1. The argument presupposes that which is to be proved.
  2. The word "refute" means "prove sth to be wrong".

In the first sentence, the phrase "to be" seems to have a meaning of future. However, in the second sentence, the phrase "to be" just seems to explain current status rather than having a meaning of future. This subtle difference makes me confused about how to understand the phrase. What does "to be" exactly mean?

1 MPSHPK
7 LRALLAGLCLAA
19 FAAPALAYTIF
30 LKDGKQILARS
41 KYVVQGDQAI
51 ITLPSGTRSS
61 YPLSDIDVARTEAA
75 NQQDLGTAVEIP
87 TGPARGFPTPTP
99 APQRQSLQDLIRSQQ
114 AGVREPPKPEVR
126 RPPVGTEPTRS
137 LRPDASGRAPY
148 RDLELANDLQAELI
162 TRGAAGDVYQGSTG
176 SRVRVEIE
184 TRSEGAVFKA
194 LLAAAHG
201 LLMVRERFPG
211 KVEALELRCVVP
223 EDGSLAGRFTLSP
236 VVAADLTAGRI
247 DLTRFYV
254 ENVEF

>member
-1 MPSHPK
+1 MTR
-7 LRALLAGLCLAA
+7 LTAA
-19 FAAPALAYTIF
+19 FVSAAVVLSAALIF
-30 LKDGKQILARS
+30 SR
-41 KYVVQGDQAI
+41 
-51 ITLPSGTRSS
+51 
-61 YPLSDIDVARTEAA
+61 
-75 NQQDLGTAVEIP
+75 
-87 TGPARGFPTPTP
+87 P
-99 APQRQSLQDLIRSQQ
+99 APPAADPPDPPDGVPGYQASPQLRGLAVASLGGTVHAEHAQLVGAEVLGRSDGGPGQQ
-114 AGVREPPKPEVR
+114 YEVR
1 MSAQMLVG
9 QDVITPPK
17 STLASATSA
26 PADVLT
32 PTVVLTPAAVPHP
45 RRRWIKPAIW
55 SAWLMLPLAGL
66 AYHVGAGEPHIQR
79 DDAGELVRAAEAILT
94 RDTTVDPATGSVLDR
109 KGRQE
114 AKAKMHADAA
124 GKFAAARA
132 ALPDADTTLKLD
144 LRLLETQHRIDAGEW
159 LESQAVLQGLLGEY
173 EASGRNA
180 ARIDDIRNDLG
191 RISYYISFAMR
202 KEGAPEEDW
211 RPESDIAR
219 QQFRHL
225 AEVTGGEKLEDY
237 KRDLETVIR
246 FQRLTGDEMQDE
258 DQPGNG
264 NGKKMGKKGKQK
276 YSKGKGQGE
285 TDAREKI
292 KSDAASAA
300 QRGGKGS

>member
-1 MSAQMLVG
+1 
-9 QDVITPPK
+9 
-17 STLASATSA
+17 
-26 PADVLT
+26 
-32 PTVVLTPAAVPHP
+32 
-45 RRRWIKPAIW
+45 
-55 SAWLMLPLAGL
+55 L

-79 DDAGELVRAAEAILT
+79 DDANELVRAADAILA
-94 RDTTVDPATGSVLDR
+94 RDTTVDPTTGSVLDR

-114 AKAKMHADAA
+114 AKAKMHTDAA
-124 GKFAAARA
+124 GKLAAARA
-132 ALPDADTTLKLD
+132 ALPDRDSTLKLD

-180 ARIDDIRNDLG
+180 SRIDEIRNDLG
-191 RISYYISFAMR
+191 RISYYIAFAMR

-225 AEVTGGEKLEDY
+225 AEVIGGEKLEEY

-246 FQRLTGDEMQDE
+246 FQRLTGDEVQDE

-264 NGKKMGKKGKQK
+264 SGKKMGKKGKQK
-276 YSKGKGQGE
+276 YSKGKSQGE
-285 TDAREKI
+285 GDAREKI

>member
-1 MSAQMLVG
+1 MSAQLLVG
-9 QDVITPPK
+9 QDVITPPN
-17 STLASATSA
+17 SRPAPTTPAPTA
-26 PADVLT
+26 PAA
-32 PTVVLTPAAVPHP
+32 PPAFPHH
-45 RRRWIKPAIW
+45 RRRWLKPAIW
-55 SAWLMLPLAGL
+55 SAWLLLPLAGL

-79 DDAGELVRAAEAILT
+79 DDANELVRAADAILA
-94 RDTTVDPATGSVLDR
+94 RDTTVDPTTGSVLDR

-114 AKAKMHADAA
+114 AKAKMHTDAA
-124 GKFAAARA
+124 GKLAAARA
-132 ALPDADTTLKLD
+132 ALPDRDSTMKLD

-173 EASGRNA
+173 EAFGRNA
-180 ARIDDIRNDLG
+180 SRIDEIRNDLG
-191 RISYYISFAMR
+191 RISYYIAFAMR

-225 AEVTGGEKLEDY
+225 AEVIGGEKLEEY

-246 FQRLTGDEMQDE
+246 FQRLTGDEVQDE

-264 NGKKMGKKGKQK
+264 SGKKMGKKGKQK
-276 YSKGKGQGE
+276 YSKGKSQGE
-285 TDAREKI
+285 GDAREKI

1 Answer 1


Think of "to be" in this context as short for "to become". In the first example, the argument will become proven true. In the second example, the argument will become proven wrong. The statements aren't about the actual state or conditions being argued about. They refer to future recognition of correctness or incorrectness resulting from the proof. In both cases, "to be" refers to the future.


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